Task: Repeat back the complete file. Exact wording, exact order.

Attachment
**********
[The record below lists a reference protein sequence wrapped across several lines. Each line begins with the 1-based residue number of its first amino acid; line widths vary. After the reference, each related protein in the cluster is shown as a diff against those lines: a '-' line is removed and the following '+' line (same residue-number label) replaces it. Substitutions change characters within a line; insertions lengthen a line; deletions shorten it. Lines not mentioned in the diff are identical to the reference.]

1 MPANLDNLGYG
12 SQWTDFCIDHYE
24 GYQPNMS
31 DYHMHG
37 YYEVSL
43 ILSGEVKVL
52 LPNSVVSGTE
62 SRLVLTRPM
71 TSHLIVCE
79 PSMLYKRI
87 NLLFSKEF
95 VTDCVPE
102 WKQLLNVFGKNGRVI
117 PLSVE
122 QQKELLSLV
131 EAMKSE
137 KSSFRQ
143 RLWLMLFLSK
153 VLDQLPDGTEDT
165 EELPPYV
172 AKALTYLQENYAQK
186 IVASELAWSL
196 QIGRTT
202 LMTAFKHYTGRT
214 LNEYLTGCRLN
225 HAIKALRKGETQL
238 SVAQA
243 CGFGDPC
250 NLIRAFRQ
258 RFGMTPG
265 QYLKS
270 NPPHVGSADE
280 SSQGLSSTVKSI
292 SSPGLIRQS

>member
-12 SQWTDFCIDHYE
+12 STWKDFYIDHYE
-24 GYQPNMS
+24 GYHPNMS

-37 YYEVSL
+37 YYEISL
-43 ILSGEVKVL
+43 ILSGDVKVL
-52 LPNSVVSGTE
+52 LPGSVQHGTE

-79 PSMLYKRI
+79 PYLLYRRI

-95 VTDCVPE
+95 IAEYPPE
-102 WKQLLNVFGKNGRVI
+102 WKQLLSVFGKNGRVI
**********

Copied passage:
[The record below lists a reference protein sequence wrapped across several lines. Each line begins with the 1-based residue number of its first amino acid; line widths vary. After the reference, each related protein in the cluster is shown as a diff against those lines: a '-' line is removed and the following '+' line (same residue-number label) replaces it. Substitutions change characters within a line; insertions lengthen a line; deletions shorten it. Lines not mentioned in the diff are identical to the reference.]

1 MPANLDNLGYG
12 SQWTDFCIDHYE
24 GYQPNMS
31 DYHMHG
37 YYEVSL
43 ILSGEVKVL
52 LPNSVVSGTE
62 SRLVLTRPM
71 TSHLIVCE
79 PSMLYKRI
87 NLLFSKEF
95 VTDCVPE
102 WKQLLNVFGKNGRVI
117 PLSVE
122 QQKELLSLV
131 EAMKSE
137 KSSFRQ
143 RLWLMLFLSK
153 VLDQLPDGTEDT
165 EELPPYV
172 AKALTYLQENYAQK
186 IVASELAWSL
196 QIGRTT
202 LMTAFKHYTGRT
214 LNEYLTGCRLN
225 HAIKALRKGETQL
238 SVAQA
243 CGFGDPC
250 NLIRAFRQ
258 RFGMTPG
265 QYLKS
270 NPPHVGSADE
280 SSQGLSSTVKSI
292 SSPGLIRQS

>member
-12 SQWTDFCIDHYE
+12 STWKDFYIDHYE
-24 GYQPNMS
+24 GYHPNMS

-37 YYEVSL
+37 YYEISL
-43 ILSGEVKVL
+43 ILSGDVKVL
-52 LPNSVVSGTE
+52 LPGSVQHGTE

-79 PSMLYKRI
+79 PYLLYRRI

-95 VTDCVPE
+95 IAEYPPE
-102 WKQLLNVFGKNGRVI
+102 WKQLLSVFGKNGRVI